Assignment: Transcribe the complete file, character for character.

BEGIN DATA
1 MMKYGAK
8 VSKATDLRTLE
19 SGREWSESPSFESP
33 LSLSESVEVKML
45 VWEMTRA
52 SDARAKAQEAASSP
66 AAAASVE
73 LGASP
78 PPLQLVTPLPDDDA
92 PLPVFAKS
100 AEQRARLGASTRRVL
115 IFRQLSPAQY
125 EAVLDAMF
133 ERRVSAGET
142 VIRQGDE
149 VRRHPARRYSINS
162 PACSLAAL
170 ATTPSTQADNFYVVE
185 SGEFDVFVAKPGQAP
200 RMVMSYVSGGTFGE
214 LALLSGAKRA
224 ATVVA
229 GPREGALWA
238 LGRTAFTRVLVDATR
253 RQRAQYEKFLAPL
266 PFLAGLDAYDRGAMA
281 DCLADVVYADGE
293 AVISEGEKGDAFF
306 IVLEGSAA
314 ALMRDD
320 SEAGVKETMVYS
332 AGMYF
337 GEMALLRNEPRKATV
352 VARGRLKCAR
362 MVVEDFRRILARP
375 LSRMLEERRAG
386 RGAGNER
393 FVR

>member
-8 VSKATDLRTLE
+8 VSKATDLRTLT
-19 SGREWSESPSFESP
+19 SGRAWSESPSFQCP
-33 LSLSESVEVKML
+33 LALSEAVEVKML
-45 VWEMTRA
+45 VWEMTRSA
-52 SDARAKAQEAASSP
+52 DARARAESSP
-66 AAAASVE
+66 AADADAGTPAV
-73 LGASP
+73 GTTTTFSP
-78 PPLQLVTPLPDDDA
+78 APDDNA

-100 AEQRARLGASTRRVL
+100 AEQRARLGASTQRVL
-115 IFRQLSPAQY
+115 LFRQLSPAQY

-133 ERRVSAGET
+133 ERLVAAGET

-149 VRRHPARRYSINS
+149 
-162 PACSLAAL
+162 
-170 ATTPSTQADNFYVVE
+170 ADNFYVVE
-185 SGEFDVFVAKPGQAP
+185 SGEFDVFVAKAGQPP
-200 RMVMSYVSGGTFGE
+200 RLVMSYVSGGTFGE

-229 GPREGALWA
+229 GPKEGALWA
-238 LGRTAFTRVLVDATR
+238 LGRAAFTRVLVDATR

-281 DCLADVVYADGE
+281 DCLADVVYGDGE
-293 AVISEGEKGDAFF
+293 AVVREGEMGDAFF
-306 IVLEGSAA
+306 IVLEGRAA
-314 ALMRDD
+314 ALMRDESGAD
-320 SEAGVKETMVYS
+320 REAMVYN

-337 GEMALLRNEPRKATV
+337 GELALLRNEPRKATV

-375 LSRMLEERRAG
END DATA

1 MMKYGAK
8 VSKATDLRTLE
19 SGREWSESPSFESP
33 LSLSESVEVKML
45 VWEMTRA
52 SDARAKAQEAASSP
66 AAAASVE
73 LGASP
78 PPLQLVTPLPDDDA
92 PLPVFAKS
100 AEQRARLGASTRRVL
115 IFRQLSPAQY
125 EAVLDAMF
133 ERRVSAGET
142 VIRQGDE
149 VRRHPARRYSINS
162 PACSLAAL
170 ATTPSTQADNFYVVE
185 SGEFDVFVAKPGQAP
200 RMVMSYVSGGTFGE
214 LALLSGAKRA
224 ATVVA
229 GPREGALWA
238 LGRTAFTRVLVDATR
253 RQRAQYEKFLAPL
266 PFLAGLDAYDRGAMA
281 DCLADVVYADGE
293 AVISEGEKGDAFF
306 IVLEGSAA
314 ALMRDD
320 SEAGVKETMVYS
332 AGMYF
337 GEMALLRNEPRKATV
352 VARGRLKCAR
362 MVVEDFRRILARP
375 LSRMLEERRAG
386 RGAGNER
393 FVR

>member
-8 VSKATDLRTLE
+8 VSKATDLRTLT
-19 SGREWSESPSFESP
+19 SGRAWSESPSFQCP
-33 LSLSESVEVKML
+33 LALSEAVEVKML
-45 VWEMTRA
+45 VWEMTRSA
-52 SDARAKAQEAASSP
+52 DARARAESSP
-66 AAAASVE
+66 AADADAGTPAV
-73 LGASP
+73 GTTTTFSP
-78 PPLQLVTPLPDDDA
+78 APDDNA

-100 AEQRARLGASTRRVL
+100 AEQRARLGASTQRVL
-115 IFRQLSPAQY
+115 LFRQLSPAQY

-133 ERRVSAGET
+133 ERLVAAGET

-149 VRRHPARRYSINS
+149 
-162 PACSLAAL
+162 
-170 ATTPSTQADNFYVVE
+170 ADNFYVVE
-185 SGEFDVFVAKPGQAP
+185 SGEFDVFVAKAGQPP
-200 RMVMSYVSGGTFGE
+200 RLVMSYVSGGTFGE

-229 GPREGALWA
+229 GPKEGALWA
-238 LGRTAFTRVLVDATR
+238 LGRAAFTRVLVDATR

-281 DCLADVVYADGE
+281 DCLADVVYGDGE
-293 AVISEGEKGDAFF
+293 AVVREGEMGDAFF
-306 IVLEGSAA
+306 IVLEGRAA
-314 ALMRDD
+314 ALMRDESGAD
-320 SEAGVKETMVYS
+320 REAMVYN

-337 GEMALLRNEPRKATV
+337 GELALLRNEPRKATV

-375 LSRMLEERRAG